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Limbic-predominant age-related TDP-43 encephalopathy (LATE): consensus working group report
Univ Kentucky, 311 Sanders Brown Ctr Aging, Lexington, KY 40536 USA.
Mayo Clin, Jacksonville, FL 32224 USA.ORCID iD: 0000-0001-7189-7917
Univ Penn, Philadelphia, PA 19104 USA.
Mayo Clin, Rochester, MN USA.
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2019 (English)In: Brain, ISSN 0006-8950, E-ISSN 1460-2156, Vol. 142, p. 1503-1527Article, review/survey (Refereed) Published
Abstract [en]

We describe a recently recognized disease entity, limbic-predominant age-related TDP-43 encephalopathy (LATE). LATE neuropathological change (LATE-NC) is defined by a stereotypical TDP-43 proteinopathy in older adults, with or without coexisting hippocampal sclerosis pathology. LATE-NC is a common TDP-43 proteinopathy, associated with an amnestic dementia syndrome that mimicked Alzheimer's-type dementia in retrospective autopsy studies. LATE is distinguished from frontotemporal lobar degeneration with TDP-43 pathology based on its epidemiology (LATE generally affects older subjects), and relatively restricted neuroanatomical distribution of TDP-43 proteinopathy. In community-based autopsy cohorts, similar to 25% of brains had sufficient burden of LATE-NC to be associated with discernible cognitive impairment. Many subjects with LATE-NC have comorbid brain pathologies, often including amyloid-beta plaques and tauopathy. Given that the oldest-old' are at greatest risk for LATE-NC, and subjects of advanced age constitute a rapidly growing demographic group in many countries, LATE has an expanding but under-recognized impact on public health. For these reasons, a working group was convened to develop diagnostic criteria for LATE, aiming both to stimulate research and to promote awareness of this pathway to dementia. We report consensus-based recommendations including guidelines for diagnosis and staging of LATE-NC. For routine autopsy workup of LATE-NC, an anatomically-based preliminary staging scheme is proposed with TDP-43 immunohistochemistry on tissue from three brain areas, reflecting a hierarchical pattern of brain involvement: amygdala, hippocampus, and middle frontal gyrus. LATE-NC appears to affect the medial temporal lobe structures preferentially, but other areas also are impacted. Neuroimaging studies demonstrated that subjects with LATE-NC also had atrophy in the medial temporal lobes, frontal cortex, and other brain regions. Genetic studies have thus far indicated five genes with risk alleles for LATE-NC: GRN, TMEM106B, ABCC9, KCNMB2, and APOE. The discovery of these genetic risk variants indicate that LATE shares pathogenetic mechanisms with both frontotemporal lobar degeneration and Alzheimer's disease, but also suggests disease-specific underlying mechanisms. Large gaps remain in our understanding of LATE. For advances in prevention, diagnosis, and treatment, there is an urgent need for research focused on LATE, including in vitro and animal models. An obstacle to clinical progress is lack of diagnostic tools, such as biofluid or neuroimaging biomarkers, for ante-mortem detection of LATE. Development of a disease biomarker would augment observational studies seeking to further define the risk factors, natural history, and clinical features of LATE, as well as eventual subject recruitment for targeted therapies in clinical trials.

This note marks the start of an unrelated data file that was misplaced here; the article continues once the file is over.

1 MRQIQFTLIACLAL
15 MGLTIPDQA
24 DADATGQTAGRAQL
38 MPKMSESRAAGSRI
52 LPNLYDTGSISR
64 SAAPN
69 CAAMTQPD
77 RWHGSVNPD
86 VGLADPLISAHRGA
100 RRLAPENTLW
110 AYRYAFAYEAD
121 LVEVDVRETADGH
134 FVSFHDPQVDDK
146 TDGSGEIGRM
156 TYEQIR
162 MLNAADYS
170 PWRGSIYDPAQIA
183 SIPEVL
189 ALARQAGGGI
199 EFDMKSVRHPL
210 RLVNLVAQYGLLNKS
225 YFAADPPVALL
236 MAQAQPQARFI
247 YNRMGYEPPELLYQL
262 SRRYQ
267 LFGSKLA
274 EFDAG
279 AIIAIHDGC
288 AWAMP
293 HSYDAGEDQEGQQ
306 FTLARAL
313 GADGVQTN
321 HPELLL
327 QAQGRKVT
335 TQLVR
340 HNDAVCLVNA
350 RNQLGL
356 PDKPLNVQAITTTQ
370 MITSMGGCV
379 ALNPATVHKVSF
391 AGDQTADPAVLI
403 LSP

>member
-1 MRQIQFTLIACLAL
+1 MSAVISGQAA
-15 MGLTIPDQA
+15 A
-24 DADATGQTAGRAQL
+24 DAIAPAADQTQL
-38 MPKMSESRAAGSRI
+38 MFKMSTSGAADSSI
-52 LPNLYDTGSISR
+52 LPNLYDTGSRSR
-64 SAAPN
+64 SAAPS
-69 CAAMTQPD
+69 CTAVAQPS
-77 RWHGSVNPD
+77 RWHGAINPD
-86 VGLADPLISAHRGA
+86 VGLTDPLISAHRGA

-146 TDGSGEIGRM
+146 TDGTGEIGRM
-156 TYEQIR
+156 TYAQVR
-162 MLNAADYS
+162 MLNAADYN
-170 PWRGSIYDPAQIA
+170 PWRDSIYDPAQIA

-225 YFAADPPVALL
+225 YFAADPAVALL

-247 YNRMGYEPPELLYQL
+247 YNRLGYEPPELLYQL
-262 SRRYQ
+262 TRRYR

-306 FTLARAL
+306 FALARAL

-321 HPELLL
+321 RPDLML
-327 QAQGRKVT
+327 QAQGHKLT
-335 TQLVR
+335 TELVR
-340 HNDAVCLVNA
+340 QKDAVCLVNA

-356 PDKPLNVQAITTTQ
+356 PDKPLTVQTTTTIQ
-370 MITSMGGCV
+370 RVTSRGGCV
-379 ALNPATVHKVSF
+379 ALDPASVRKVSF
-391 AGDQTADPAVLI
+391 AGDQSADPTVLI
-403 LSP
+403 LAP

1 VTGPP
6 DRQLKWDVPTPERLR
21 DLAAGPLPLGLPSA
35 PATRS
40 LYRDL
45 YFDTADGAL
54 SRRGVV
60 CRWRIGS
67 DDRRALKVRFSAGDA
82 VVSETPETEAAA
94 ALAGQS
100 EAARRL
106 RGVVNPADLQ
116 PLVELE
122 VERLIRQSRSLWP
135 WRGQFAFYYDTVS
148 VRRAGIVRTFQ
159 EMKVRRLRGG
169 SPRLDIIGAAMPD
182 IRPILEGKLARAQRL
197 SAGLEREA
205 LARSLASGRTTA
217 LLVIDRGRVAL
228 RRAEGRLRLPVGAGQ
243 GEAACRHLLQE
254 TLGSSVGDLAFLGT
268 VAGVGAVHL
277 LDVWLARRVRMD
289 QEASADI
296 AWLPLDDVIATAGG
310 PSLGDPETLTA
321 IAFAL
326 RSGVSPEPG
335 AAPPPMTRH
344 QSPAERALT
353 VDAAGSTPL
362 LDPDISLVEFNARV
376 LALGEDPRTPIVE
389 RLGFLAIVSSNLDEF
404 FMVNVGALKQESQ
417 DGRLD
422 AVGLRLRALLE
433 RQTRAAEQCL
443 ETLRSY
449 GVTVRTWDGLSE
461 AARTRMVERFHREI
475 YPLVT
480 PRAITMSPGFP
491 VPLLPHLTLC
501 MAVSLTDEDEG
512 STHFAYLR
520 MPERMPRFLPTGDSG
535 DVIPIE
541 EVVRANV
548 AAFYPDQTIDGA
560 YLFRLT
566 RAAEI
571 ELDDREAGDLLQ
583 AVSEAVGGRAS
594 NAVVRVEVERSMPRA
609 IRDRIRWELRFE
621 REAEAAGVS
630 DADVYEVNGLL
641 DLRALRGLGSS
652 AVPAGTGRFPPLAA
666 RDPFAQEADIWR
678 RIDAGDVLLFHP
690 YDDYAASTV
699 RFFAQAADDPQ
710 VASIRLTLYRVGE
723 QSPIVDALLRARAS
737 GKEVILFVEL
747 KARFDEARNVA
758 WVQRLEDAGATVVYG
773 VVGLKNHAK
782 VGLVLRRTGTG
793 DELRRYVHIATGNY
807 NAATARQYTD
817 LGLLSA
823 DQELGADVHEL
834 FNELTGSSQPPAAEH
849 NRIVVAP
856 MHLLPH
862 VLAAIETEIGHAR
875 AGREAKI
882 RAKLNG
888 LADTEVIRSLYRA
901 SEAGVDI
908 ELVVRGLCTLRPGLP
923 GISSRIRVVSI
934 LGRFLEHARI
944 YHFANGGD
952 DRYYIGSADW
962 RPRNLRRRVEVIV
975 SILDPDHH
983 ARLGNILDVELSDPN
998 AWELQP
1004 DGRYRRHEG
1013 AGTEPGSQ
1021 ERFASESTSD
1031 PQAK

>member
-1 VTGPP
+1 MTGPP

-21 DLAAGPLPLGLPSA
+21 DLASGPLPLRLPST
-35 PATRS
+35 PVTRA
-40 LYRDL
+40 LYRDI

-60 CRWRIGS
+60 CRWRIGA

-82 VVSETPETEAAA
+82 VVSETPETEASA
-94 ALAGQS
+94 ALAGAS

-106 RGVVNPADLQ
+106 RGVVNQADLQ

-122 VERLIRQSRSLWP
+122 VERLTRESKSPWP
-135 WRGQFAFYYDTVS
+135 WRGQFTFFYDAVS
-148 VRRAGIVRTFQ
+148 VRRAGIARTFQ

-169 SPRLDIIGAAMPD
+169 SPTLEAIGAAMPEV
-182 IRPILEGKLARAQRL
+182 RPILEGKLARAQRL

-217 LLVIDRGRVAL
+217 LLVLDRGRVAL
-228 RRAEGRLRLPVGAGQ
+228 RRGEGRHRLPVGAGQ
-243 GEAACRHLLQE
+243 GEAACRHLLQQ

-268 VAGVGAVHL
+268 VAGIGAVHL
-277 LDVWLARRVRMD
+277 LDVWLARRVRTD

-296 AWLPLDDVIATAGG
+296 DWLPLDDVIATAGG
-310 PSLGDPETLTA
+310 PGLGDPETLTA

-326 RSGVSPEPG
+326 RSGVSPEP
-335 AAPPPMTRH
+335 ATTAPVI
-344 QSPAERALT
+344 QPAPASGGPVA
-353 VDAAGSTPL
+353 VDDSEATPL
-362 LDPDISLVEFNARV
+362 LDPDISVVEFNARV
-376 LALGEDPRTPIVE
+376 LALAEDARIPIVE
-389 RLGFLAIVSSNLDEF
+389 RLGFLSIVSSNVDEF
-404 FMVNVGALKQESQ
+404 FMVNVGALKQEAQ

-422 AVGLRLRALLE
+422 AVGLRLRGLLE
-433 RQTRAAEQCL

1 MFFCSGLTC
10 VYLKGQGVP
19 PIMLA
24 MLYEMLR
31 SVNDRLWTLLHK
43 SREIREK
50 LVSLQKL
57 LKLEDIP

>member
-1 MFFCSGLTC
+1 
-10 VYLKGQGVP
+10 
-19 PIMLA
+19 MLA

Place, publisher, year, edition, pages
2019. Vol. 142, p. 1503-1527
Keywords [en]
PET, MRI, FTLD, epidemiology, SNAP
National Category
Neurology Neurosciences
Identifiers
URN: urn:nbn:se:uu:diva-393763DOI: 10.1093/brain/awz099ISI: 000481419700013PubMedID: 31039256OAI: oai:DiVA.org:uu-393763DiVA, id: diva2:1355230
Note

A correction has been published: Brain, Volume 142, Issue 7, July 2019, Page e37, https://doi.org/10.1093/brain/awz163

Available from: 2019-09-27 Created: 2019-09-27 Last updated: 2019-09-27Bibliographically approved

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